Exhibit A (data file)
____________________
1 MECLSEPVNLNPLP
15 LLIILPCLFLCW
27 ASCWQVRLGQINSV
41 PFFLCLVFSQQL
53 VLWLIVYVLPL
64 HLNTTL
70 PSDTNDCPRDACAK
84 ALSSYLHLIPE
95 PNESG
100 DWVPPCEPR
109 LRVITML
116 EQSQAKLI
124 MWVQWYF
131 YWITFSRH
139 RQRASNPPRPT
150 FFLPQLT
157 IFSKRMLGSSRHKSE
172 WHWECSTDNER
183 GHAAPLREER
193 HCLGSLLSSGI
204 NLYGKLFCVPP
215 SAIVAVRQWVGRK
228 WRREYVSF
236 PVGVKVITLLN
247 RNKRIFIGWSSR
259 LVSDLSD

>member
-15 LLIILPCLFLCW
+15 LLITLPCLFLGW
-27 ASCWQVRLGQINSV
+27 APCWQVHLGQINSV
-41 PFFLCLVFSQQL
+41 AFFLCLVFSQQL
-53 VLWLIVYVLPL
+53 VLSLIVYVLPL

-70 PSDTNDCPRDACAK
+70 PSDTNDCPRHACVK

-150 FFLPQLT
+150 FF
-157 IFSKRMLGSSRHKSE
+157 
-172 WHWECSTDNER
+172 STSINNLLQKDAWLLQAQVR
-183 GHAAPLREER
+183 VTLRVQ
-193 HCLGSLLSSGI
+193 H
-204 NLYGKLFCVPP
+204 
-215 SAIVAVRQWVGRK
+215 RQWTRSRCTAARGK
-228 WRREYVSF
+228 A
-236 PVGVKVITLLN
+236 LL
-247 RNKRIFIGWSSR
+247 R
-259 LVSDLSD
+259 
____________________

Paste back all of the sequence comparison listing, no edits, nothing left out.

1 MECLSEPVNLNPLP
15 LLIILPCLFLCW
27 ASCWQVRLGQINSV
41 PFFLCLVFSQQL
53 VLWLIVYVLPL
64 HLNTTL
70 PSDTNDCPRDACAK
84 ALSSYLHLIPE
95 PNESG
100 DWVPPCEPR
109 LRVITML
116 EQSQAKLI
124 MWVQWYF
131 YWITFSRH
139 RQRASNPPRPT
150 FFLPQLT
157 IFSKRMLGSSRHKSE
172 WHWECSTDNER
183 GHAAPLREER
193 HCLGSLLSSGI
204 NLYGKLFCVPP
215 SAIVAVRQWVGRK
228 WRREYVSF
236 PVGVKVITLLN
247 RNKRIFIGWSSR
259 LVSDLSD

>member
-15 LLIILPCLFLCW
+15 LLITLPCLFLGW
-27 ASCWQVRLGQINSV
+27 APCWQVHLGQINSV
-41 PFFLCLVFSQQL
+41 AFFLCLVFSQQL
-53 VLWLIVYVLPL
+53 VLSLIVYVLPL

-70 PSDTNDCPRDACAK
+70 PSDTNDCPRHACVK

-150 FFLPQLT
+150 FF
-157 IFSKRMLGSSRHKSE
+157 
-172 WHWECSTDNER
+172 STSINNLLQKDAWLLQAQVR
-183 GHAAPLREER
+183 VTLRVQ
-193 HCLGSLLSSGI
+193 H
-204 NLYGKLFCVPP
+204 
-215 SAIVAVRQWVGRK
+215 RQWTRSRCTAARGK
-228 WRREYVSF
+228 A
-236 PVGVKVITLLN
+236 LL
-247 RNKRIFIGWSSR
+247 R
-259 LVSDLSD
+259 